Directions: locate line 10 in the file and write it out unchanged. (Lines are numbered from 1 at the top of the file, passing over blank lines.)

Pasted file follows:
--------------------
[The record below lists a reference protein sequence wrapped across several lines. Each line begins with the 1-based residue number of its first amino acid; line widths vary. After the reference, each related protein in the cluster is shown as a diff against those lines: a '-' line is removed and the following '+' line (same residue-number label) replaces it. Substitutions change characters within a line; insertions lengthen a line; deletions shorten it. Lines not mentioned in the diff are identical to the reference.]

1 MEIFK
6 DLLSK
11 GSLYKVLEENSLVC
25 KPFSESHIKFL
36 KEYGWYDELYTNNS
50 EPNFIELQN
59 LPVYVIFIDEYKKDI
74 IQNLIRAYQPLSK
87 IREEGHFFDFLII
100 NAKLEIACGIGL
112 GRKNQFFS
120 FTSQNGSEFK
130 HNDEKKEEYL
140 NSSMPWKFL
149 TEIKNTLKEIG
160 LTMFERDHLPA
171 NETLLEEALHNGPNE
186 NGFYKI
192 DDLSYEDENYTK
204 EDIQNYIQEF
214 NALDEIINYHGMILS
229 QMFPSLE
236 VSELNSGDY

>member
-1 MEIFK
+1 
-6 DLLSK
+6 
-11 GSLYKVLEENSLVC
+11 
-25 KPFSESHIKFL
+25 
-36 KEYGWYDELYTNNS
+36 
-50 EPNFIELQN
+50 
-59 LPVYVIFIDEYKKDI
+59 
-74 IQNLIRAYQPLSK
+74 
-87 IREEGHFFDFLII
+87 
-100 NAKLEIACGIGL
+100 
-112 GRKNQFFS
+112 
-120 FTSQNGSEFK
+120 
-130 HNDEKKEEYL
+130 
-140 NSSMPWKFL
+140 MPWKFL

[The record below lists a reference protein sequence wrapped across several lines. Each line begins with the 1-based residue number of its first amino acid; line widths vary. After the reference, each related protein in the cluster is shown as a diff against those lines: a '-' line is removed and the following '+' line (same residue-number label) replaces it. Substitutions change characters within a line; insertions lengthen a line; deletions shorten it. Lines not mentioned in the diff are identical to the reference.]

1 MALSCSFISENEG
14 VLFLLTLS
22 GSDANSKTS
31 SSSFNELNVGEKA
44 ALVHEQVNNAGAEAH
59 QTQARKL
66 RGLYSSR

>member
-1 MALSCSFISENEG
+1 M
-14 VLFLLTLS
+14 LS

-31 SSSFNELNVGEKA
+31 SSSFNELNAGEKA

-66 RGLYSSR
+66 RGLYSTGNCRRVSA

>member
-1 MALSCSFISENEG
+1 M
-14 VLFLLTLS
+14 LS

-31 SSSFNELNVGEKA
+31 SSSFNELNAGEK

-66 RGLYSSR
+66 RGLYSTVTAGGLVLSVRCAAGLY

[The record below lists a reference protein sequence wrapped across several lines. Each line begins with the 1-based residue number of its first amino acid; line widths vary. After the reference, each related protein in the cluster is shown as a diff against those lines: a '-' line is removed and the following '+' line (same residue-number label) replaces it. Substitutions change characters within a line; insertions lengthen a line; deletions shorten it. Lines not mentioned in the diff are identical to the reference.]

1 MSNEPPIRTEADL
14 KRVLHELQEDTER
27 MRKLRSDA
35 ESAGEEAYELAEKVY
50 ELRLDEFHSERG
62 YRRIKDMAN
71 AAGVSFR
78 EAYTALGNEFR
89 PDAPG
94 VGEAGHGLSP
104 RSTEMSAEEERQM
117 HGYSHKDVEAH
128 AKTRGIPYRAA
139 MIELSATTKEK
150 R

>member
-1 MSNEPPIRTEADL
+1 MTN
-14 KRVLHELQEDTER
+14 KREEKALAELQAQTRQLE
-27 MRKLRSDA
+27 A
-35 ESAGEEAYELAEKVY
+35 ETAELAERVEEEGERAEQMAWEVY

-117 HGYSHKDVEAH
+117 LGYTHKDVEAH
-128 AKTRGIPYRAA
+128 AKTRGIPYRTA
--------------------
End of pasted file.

87 IREEGHFFDFLII